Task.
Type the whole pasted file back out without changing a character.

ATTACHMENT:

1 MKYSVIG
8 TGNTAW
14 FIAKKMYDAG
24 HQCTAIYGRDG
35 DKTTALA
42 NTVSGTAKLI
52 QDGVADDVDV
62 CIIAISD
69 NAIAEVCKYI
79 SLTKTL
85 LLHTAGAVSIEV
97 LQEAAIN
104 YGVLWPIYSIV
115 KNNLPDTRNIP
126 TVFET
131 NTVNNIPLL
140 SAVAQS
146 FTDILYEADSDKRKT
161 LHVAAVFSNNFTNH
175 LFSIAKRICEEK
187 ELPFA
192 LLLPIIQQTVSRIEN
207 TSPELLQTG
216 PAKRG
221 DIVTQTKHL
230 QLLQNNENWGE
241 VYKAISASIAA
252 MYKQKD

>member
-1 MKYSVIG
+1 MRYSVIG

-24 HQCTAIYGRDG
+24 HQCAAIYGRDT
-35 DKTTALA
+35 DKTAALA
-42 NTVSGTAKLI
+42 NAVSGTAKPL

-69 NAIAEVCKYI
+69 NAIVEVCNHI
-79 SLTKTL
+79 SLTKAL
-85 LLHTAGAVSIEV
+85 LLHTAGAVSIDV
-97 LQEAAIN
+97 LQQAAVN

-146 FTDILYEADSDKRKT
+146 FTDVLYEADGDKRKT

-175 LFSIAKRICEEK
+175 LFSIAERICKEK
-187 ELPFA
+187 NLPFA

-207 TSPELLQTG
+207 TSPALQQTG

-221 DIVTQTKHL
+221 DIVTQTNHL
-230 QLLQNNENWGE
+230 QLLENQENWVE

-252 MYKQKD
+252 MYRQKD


1 MKYSVIG
8 TGNTAW
14 FIAKKMYDAG
24 HQCTAIYGRDG
35 DKTTALA
42 NTVSGTAKLI
52 QDGVADDVDV
62 CIIAISD
69 NAIAEVCKYI
79 SLTKTL
85 LLHTAGAVSIEV
97 LQEAAIN
104 YGVLWPIYSIV
115 KNNLPDTRNIP
126 TVFET
131 NTVNNIPLL
140 SAVAQS
146 FTDILYEADSDKRKT
161 LHVAAVFSNNFTNH
175 LFSIAKRICEEK
187 ELPFA
192 LLLPIIQQTVSRIEN
207 TSPELLQTG
216 PAKRG
221 DIVTQTKHL
230 QLLQNNENWGE
241 VYKAISASIAA
252 MYKQKD

>member
-1 MKYSVIG
+1 MRYSVIG

-24 HQCTAIYGRDG
+24 HQCAAIYGRDT
-35 DKTTALA
+35 DKTAALA
-42 NTVSGTAKLI
+42 NAVSGTAKPL

-69 NAIAEVCKYI
+69 NAIVEVCNHI
-79 SLTKTL
+79 SLTKAL
-85 LLHTAGAVSIEV
+85 LLHTAGAVSIDV
-97 LQEAAIN
+97 LQQAAVN

-146 FTDILYEADSDKRKT
+146 FTDVLYEADGDKRKT

-175 LFSIAKRICEEK
+175 LFSIAERICKEK
-187 ELPFA
+187 NLPFA

-207 TSPELLQTG
+207 TSPALQQTG

-221 DIVTQTKHL
+221 DIVTQTNHL
-230 QLLQNNENWGE
+230 QLLENQENWVE

-252 MYKQKD
+252 MYRQKD